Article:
Laurence was only 38 when she wrote about Hagar Shipley – an unlikable, stubborn woman who somehow wins you over as she struggles to accept her waning body and mind. Born to a successful merchant in a fictional prairie town of western Canada, Hagar floats between past and present, uncovering a woman whose pride prevented her from fully living or loving.
“Pride was my wilderness, and the demon that led me there was fear. I was alone, never anything else, and never free, for I carried my chains within me, and they spread out from me and shackled all I touched.”
Hagar’s mother dies during childbirth, her brother dies of pneumonia, she loses touch with her father when she marries a man he disapproves of, and eventually loses her son to the life she never wanted for him.
Through the story of a stern woman Laurence also dusts off old age itself.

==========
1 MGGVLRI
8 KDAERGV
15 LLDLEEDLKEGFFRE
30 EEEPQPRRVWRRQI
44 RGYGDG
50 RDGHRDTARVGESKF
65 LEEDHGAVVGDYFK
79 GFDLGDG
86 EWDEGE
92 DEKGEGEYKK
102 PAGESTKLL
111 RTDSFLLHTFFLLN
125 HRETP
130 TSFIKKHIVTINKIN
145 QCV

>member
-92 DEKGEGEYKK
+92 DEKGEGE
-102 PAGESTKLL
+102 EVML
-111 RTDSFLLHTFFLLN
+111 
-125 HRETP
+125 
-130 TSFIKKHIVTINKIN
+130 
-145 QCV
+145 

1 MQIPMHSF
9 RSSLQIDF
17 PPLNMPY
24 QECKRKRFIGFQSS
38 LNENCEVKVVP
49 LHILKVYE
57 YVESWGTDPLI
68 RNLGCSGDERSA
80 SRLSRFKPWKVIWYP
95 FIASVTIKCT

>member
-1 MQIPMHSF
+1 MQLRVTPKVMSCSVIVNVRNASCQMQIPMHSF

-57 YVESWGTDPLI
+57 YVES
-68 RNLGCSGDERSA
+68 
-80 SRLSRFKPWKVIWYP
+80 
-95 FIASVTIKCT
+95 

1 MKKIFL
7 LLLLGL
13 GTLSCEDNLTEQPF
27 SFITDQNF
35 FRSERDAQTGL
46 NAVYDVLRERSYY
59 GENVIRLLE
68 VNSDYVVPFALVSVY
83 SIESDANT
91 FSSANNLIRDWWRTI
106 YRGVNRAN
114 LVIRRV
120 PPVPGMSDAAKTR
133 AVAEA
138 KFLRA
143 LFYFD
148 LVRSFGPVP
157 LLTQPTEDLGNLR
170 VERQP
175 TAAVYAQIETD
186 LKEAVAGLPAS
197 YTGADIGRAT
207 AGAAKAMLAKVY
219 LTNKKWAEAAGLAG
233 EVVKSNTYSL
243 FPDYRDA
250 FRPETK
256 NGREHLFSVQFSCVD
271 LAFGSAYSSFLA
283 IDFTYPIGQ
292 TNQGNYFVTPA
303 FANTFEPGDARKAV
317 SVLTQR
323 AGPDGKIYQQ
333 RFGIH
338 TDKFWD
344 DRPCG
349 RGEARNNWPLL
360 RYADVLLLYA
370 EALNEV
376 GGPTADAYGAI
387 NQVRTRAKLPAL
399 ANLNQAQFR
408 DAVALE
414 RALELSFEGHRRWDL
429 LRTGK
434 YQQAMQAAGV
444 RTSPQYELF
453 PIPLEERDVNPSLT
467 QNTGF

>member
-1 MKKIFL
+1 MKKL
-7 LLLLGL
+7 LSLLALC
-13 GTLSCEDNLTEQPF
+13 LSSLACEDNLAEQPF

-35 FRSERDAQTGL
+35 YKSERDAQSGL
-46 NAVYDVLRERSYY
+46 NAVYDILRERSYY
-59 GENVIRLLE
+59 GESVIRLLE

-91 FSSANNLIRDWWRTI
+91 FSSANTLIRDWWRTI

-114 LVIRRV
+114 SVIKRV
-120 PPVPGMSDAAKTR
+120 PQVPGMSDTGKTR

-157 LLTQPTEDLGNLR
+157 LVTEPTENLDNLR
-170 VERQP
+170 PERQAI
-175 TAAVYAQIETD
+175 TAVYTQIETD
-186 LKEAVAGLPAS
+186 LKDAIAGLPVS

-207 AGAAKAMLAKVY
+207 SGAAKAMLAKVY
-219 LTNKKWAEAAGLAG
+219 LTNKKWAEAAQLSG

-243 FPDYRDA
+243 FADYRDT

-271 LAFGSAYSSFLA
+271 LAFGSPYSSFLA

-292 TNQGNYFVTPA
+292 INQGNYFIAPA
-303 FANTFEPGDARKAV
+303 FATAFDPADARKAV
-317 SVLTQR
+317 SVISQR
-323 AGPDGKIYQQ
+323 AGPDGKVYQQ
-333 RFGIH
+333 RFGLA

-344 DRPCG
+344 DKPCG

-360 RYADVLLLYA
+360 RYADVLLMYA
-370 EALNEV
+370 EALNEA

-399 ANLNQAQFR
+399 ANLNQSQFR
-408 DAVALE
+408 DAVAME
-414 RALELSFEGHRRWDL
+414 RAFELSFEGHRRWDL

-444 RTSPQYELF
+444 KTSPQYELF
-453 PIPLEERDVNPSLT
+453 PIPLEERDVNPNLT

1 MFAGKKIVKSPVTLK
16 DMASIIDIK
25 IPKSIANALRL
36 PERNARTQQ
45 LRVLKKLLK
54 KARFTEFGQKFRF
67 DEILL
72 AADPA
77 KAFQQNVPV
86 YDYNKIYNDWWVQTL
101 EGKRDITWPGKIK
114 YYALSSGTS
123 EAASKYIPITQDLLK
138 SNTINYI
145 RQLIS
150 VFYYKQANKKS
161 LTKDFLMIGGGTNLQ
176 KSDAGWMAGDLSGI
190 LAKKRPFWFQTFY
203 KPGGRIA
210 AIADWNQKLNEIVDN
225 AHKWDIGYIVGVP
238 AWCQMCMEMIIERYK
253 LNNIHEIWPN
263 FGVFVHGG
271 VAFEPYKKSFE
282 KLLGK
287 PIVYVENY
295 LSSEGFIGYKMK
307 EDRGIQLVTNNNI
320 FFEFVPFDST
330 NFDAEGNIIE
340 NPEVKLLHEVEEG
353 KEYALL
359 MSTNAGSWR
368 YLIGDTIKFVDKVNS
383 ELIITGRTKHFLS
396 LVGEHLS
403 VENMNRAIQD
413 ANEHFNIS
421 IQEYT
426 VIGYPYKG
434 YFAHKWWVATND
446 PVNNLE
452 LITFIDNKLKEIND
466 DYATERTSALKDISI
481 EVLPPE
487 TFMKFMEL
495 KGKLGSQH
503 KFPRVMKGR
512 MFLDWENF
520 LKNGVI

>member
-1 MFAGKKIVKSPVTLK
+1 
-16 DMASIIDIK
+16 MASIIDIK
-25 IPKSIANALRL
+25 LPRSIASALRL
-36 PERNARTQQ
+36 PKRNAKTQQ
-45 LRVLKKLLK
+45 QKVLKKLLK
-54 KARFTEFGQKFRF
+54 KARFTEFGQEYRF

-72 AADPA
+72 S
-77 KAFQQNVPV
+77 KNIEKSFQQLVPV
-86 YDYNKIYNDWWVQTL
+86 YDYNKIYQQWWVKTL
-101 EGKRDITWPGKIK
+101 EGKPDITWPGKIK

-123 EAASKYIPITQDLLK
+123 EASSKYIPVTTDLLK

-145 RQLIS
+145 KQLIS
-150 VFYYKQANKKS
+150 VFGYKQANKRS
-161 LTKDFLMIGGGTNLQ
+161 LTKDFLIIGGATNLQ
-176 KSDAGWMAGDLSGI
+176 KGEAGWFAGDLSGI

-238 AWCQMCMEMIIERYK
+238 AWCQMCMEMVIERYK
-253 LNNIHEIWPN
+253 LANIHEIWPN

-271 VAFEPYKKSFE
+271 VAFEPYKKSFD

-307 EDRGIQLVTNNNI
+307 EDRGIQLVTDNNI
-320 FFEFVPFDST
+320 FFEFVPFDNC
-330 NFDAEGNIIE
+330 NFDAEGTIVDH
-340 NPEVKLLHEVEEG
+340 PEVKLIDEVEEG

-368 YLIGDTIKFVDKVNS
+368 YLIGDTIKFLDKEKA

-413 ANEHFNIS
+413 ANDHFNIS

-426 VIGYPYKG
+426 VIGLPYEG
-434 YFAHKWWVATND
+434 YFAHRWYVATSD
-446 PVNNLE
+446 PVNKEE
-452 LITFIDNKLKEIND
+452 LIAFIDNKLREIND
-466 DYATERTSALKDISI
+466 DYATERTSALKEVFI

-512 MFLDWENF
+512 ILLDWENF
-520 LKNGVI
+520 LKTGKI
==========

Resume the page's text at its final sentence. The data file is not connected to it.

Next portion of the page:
“My satin nightgown, rumpled and twisted, hampers and hobbles me. I seem to be rather shaky. The idiotic quivering of my flesh won’t stop. My separate muscles prance and jerk. …I shuffle slowly, thinking how peculiar it is to walk like this, not to be able to command my legs to pace and stride.”
If you never had to read this book for school, pick up a copy for one of those cold winter weekends coming up. And if you did read it in school, dust off that copy and read it again. You’ll enjoy it more now.
(For those of you who refuse to read anything that isn’t glossy, instructional or in email form, visit co-Captivator Justin Anderson’s blog for a review of the film version of this book.)
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